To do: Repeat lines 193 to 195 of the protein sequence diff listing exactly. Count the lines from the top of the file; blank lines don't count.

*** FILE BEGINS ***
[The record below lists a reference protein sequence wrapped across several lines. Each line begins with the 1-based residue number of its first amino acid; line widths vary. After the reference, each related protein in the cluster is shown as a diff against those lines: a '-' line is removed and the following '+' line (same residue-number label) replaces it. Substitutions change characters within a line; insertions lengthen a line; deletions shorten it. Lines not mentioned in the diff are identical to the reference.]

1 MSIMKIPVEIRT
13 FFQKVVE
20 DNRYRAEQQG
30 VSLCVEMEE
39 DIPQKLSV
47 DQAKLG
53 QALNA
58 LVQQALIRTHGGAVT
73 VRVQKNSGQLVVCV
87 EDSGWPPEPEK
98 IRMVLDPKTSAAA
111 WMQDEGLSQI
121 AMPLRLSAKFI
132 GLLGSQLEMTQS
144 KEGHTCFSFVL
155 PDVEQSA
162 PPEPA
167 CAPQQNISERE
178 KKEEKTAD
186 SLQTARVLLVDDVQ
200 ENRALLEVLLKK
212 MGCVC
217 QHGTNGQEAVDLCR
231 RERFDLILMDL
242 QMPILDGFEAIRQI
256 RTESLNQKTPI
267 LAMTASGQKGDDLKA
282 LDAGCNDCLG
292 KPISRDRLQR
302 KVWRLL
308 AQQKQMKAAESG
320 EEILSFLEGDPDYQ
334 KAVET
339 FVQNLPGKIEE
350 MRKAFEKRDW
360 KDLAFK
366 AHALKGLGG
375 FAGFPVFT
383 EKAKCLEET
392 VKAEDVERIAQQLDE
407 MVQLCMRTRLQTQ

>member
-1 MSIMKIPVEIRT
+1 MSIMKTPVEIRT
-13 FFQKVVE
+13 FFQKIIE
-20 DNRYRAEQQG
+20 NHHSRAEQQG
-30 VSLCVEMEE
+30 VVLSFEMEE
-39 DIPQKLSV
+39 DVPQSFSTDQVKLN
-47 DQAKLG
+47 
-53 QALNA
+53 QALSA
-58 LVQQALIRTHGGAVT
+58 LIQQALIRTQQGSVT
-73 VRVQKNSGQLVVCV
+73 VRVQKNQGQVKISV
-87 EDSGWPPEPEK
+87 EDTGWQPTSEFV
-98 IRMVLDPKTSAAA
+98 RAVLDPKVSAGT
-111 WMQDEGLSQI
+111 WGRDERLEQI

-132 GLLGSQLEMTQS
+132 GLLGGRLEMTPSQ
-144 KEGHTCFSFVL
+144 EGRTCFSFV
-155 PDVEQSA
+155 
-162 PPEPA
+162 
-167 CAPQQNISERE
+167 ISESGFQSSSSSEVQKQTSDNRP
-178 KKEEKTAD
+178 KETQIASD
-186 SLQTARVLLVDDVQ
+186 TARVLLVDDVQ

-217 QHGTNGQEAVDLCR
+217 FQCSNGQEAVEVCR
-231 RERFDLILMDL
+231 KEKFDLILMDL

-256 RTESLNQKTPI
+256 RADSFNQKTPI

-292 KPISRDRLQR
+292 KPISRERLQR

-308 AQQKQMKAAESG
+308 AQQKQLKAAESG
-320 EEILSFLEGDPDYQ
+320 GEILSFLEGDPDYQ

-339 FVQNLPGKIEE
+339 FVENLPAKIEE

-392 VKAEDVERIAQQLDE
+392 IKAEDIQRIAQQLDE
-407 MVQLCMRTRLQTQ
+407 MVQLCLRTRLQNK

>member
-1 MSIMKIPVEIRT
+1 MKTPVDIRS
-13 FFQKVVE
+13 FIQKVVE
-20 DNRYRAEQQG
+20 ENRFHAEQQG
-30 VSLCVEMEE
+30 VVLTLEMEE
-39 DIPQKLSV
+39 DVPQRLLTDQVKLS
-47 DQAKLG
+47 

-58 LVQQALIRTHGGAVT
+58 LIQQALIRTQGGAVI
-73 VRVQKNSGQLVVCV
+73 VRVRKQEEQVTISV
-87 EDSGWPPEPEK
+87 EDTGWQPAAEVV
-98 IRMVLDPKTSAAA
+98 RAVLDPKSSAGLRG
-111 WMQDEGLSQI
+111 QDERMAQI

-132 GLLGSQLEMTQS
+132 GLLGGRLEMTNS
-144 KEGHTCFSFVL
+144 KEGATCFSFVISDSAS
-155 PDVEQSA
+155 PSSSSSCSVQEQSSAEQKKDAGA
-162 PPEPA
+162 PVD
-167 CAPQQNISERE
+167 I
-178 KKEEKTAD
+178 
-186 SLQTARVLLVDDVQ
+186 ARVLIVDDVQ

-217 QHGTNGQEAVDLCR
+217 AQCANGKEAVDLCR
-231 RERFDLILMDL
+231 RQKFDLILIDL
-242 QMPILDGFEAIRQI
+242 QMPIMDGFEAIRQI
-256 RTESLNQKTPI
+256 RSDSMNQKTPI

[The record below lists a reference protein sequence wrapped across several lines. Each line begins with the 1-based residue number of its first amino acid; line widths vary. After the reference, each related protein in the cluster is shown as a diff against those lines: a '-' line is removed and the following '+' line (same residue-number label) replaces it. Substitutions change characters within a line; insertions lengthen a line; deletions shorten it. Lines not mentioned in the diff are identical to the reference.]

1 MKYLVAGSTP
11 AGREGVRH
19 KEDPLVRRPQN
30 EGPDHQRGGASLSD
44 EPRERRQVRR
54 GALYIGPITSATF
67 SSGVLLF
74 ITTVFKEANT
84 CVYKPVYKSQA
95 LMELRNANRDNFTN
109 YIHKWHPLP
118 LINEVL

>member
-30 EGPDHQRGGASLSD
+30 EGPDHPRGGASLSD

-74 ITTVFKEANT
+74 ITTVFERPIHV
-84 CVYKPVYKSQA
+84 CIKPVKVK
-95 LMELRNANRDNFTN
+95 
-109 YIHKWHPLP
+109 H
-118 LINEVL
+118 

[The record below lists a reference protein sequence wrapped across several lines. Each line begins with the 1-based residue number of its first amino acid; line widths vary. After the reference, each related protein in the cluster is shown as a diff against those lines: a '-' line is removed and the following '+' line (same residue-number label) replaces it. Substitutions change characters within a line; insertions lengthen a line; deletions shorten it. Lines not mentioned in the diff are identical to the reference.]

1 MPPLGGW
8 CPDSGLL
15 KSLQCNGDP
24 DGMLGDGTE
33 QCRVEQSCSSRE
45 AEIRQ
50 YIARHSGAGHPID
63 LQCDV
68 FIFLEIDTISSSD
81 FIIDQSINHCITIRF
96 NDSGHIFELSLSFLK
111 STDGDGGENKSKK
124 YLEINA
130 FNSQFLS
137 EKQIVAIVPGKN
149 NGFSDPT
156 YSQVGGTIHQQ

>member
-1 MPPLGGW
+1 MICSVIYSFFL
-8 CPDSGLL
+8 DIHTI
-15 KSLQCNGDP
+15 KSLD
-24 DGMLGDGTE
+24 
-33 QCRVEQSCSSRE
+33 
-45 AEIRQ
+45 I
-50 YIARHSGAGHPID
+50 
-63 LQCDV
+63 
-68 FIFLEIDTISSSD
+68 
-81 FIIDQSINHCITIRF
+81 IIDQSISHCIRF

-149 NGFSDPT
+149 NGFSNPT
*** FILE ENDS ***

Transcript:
+8 DIHTI
-15 KSLQCNGDP
+15 KSLD